Occupational Therapy: Recovering ADLs

Sarah Cousino , OT major

Occupational therapy is a field in the healthcare industry that is unfamiliar to many. A typical reaction when I tell someone I major in OT is, “What is that?” To this day, it is still challenging at times to give a concrete answer to that question, because the role of an occupational therapist can be so many different things. OT includes a vast realm of job settings and fields in which one can practice. The essence of occupational therapy is to help individuals lead a life that is meaningful to them. Occupational therapists use holistic methods to assist clients in regaining the ability to complete tasks that they once could and reach goals they set for themselves.

The recovery process after an injury or traumatic event is long and arduous, and often times, simple tasks, such as brushing your teeth, are no longer simple. People may need to entirely relearn how to complete these tasks. This is where OT comes in. Occupational therapists work side by side with clients to support and assist their involvement and mastery of daily occupations. This promotes and supports the overall health and wellbeing of the client. They identify what is valuable to someone, whether it be taking a walk, or cooking a meal, and strive to develop ways to make these things achievable. Put simply, occupational therapists help people live the life they want to live, and experience it the fullest, without letting a disability or injury hold them back.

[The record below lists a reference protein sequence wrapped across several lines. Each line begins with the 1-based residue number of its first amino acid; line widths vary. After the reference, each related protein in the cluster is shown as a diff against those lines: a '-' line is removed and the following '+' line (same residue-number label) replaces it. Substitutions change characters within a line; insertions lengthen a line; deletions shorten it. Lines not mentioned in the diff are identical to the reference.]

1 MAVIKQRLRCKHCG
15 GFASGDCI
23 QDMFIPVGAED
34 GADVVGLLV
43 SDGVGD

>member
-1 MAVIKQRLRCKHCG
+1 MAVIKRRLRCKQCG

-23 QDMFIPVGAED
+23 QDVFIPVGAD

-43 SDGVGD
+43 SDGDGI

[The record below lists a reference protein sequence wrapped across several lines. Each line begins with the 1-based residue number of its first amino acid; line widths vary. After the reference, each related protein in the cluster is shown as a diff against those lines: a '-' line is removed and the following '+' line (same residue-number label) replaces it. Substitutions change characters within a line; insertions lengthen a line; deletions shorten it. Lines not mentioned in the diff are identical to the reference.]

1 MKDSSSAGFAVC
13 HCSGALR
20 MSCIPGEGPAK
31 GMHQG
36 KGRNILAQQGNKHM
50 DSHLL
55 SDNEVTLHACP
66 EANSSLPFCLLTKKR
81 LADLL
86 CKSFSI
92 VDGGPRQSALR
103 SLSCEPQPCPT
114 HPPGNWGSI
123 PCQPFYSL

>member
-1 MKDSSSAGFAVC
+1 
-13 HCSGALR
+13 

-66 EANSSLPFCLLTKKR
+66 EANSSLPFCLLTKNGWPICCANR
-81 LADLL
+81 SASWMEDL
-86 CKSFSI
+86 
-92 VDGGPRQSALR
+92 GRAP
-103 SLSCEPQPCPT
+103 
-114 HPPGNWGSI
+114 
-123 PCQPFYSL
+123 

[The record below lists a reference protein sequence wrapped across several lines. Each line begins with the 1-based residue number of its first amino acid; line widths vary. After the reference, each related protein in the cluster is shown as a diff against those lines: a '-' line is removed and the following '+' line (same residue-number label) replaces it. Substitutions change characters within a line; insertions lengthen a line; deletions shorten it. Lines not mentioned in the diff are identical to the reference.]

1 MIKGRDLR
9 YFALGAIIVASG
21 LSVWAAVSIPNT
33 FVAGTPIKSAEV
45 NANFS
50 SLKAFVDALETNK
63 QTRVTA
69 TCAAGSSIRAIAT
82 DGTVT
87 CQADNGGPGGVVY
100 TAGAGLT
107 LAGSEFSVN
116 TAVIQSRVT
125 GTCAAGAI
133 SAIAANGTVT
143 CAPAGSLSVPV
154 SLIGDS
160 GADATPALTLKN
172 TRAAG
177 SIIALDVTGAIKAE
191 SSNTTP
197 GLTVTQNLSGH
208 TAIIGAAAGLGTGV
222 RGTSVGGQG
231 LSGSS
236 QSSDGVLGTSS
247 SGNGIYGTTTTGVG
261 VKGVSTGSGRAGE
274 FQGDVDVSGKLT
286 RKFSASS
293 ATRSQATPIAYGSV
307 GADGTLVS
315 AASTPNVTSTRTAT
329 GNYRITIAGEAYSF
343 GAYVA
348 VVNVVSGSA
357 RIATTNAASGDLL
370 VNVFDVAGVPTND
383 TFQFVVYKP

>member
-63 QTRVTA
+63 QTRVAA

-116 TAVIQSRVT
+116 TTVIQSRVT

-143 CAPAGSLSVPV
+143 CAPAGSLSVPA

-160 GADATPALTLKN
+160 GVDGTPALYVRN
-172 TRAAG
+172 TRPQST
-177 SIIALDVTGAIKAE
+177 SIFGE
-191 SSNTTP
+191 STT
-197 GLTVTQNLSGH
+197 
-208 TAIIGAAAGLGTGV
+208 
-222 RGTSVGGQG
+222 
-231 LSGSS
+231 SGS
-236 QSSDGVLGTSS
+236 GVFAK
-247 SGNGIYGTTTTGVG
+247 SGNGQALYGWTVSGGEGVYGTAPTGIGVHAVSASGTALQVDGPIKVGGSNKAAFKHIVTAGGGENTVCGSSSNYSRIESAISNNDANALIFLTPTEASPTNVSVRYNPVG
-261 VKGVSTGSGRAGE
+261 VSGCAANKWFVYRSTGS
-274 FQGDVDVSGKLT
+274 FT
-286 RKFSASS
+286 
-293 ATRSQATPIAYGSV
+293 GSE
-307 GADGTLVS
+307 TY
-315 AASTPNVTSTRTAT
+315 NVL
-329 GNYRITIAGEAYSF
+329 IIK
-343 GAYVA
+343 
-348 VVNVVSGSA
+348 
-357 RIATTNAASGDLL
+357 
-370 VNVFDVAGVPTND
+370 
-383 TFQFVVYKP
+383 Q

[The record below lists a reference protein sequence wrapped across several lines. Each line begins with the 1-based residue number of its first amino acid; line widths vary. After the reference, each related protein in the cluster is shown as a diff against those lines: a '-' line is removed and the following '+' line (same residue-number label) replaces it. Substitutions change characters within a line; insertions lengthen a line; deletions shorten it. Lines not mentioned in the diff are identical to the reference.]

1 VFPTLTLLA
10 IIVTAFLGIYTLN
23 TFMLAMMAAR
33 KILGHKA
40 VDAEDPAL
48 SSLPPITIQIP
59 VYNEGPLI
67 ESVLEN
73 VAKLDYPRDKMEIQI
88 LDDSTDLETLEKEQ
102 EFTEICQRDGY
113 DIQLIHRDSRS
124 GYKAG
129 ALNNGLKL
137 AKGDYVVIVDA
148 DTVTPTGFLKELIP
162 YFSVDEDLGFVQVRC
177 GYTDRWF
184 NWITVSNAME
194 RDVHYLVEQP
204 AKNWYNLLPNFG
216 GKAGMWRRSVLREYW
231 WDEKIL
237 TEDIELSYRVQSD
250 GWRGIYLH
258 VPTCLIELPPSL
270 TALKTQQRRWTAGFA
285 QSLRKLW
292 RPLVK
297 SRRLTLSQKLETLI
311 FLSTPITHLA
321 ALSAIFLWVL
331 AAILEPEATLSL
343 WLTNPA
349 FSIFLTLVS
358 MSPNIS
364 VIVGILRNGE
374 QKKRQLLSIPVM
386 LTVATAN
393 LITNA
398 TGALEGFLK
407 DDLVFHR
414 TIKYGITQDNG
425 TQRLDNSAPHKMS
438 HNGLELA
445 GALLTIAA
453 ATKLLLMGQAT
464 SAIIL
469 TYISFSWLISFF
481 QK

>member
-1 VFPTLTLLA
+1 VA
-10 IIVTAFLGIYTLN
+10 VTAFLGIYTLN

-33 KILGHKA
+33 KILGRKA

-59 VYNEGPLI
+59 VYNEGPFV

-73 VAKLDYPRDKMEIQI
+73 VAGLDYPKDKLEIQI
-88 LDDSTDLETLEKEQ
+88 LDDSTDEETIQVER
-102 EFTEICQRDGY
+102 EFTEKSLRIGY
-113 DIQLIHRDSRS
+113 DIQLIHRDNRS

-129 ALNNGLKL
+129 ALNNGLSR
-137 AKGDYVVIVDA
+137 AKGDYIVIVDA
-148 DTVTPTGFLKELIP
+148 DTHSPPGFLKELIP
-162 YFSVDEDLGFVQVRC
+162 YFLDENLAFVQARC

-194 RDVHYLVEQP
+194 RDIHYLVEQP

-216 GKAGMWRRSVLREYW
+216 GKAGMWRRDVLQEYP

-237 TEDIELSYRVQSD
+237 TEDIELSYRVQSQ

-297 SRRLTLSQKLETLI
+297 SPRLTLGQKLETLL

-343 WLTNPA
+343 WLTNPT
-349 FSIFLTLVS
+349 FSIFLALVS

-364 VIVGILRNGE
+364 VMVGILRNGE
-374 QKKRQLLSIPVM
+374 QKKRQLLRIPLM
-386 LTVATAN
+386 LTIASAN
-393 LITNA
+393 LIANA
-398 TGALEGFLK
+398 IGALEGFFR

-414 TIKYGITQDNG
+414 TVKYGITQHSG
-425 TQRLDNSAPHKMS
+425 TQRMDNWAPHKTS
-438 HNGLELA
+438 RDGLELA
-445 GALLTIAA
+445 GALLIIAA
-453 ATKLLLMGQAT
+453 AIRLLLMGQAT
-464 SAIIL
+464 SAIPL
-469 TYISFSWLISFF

Occupational therapists work in many of the same settings as nurses, such as hospitals, schools, and mental health facilities, to name just a few. It is important for occupational therapists and nurses to work together and understand each other’s respective fields so that an effective and successful work environment is created, in which a patient can flourish. For example, the information, instructions, and precautions a nurse provides a patient regarding their condition or disease are crucial to a successful recovery. On the other hand, the development of individual adaptations to aid independent living is something that would fall under an occupational therapist’s job description. By communicating with each other, both professionals can decide what is best for the patient, and what techniques will make the recovery process as smooth as possible. It is important to inform each other about patient’s progress, and provide updates about any recent changes. In the same regard, it is necessary to maintain a level of respect and cooperation between all members of the healthcare team. By understanding each profession, the strengths and weaknesses of each member can be incorporated appropriately to maximize efficiency and achievement.


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